• Great article, if we can turn public opinion so addicts are viewed as patients with an illness that need treatment instead of criminals we’d be big step further to reducing drug related crime and the social issues they cause. One question I have (and I’m sure you’re much better informed than me), but it appears that drug use is trending downwards over the past couple of years? Is there any reason for this? Are attitudes towards drugs changing?

    https://www.gov.uk/government/publications/drug-misuse-findings-from-the-2012-to-2013-csew/drug-misuse-findings-from-the-2012-to-2013-crime-survey-for-england-and-wales

    @ Peter I agree, this is something we can really differentiate on as a party, and its exactly the sort of Liberal policy we should pursue, knowing full well the other parties can’t or won’t.

  • Eddie Sammon 13th Oct '13 - 9:03pm

    No, no and no. Just say what you are doing and be proud of it. Don’t do one thing and then try to spin it as another to win votes. This is one of the reasons why people hold politicians in contempt.

  • Eddie Sammon 13th Oct '13 - 9:08pm

    My above comment doesn’t express my opinion on drug policy. I refuse to debate with a spinner. Rebellion is the only way to stop the spin.

  • Eddie Sammon 13th Oct '13 - 9:41pm

    OK, I went a bit extreme, but if decriminalising drugs is being tough, then what is criminalising menthol cigarettes? It is like when people try to market benefit cuts and making the mentally ill almost crack through welfare sanctions as “reforms to help the poor”, when it does the opposite. People should keep messages simple, honest and direct.

  • James McCorry 13th Oct '13 - 10:44pm

    I hope that the ministers in question are serious about bringing through proper regulation instead of what we have now, its shockingly obvious that what we have been doing for the past 40 years has failed, whether Theresa May likes it or not with her distorted “facts”. Drug use has went down primarily because legal highs are well… legal. Yet much more dangerous than the drug they’re replicating.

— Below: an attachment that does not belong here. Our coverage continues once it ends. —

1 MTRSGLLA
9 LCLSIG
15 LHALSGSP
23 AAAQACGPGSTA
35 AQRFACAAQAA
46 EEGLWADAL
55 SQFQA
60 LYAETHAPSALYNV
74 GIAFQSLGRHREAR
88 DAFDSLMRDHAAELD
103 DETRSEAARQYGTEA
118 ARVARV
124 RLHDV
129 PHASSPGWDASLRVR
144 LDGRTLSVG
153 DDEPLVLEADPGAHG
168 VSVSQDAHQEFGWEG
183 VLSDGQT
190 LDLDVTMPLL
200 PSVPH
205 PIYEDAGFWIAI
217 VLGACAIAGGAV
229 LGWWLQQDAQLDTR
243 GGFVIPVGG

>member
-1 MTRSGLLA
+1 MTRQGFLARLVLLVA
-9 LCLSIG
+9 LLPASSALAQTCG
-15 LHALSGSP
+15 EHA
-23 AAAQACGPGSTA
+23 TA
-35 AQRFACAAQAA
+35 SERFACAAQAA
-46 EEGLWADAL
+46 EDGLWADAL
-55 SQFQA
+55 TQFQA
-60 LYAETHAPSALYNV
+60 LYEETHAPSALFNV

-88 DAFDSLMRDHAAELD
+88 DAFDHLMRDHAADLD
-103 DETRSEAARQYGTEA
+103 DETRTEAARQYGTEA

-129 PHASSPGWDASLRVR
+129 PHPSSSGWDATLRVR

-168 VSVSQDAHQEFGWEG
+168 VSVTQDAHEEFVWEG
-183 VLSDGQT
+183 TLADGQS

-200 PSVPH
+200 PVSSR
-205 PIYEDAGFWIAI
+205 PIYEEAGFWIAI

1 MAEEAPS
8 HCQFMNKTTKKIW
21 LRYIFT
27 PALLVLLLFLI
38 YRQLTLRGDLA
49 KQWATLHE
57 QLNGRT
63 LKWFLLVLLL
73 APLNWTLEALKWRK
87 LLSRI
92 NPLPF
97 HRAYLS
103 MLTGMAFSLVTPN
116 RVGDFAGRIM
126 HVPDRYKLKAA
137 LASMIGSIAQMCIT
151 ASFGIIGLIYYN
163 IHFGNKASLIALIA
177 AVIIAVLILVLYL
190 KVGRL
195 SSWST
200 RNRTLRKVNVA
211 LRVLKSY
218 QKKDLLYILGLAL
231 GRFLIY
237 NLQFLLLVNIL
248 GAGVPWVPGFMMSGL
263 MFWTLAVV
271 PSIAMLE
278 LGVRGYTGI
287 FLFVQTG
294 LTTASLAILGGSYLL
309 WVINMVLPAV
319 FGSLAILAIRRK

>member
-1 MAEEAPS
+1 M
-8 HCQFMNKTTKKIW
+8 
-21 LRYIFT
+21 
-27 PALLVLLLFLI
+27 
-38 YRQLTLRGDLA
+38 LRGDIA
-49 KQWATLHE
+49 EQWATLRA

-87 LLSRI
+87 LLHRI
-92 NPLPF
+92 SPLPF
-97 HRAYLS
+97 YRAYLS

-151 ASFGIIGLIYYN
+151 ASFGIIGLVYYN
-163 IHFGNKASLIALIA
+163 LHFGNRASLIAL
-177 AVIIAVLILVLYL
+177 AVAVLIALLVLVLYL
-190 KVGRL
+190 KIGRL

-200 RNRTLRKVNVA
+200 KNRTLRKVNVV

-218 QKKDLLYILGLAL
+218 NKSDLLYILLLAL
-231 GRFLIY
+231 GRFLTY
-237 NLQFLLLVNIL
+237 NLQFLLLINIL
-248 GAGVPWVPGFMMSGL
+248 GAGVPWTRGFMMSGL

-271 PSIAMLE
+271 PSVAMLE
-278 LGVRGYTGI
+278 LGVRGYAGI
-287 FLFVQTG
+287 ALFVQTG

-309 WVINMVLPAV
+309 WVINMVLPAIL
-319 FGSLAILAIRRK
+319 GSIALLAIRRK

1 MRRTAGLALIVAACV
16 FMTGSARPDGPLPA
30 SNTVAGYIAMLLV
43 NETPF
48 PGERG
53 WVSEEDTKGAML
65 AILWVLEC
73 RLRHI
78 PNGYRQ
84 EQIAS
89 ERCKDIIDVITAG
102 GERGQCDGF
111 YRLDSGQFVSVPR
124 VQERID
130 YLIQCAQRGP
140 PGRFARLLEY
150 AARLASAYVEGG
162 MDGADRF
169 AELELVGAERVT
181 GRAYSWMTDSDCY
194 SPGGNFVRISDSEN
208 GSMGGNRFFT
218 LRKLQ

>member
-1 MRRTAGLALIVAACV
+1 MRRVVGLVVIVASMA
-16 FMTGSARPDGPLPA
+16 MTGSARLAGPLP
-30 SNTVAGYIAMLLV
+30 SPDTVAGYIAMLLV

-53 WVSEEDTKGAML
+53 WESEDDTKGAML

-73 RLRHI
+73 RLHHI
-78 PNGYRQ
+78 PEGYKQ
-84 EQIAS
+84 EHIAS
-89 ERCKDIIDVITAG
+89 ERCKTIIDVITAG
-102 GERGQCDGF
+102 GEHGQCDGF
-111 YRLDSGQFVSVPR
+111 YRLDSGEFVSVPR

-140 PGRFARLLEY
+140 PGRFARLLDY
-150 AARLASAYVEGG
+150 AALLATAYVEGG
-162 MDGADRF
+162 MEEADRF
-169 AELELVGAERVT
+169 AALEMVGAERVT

Having worked with young people who have all sorts of substance abuse issues, I’ve found Alcohol, Benzos and Opiates to be the big problem causers. IF they are going to take any substance, I would rather they smoked a bit of grass instead of popping a load of diazepam or going out and looking for opiate patches on the street. It needs to be recognised that Cannabis IS safer than other popular drugs out there, and since the market for illicit drugs isn’t going away, Cannabis is by far the safest option for people who want to use mind altering substances. Its certainly safer than drinking Alcohol. Doesn’t mean it needs to be encouraged, but the vast majority of Cannabis users are sensible productive members of society – issues arising from abuse always stems from something else lacking in their life.

    Like Peter said, this is something that could work in the favour of your party. Being non-aligned myself, it would certainly push me in the direction of being more supportive of the Lib Dems who are generally quite a sensible party stuck with an overbearing “brother” in Government!

  • Alisdair McGregor 13th Oct '13 - 11:28pm

    I don’t see what the problem is with people taking drugs for recreational enjoyment, TBH.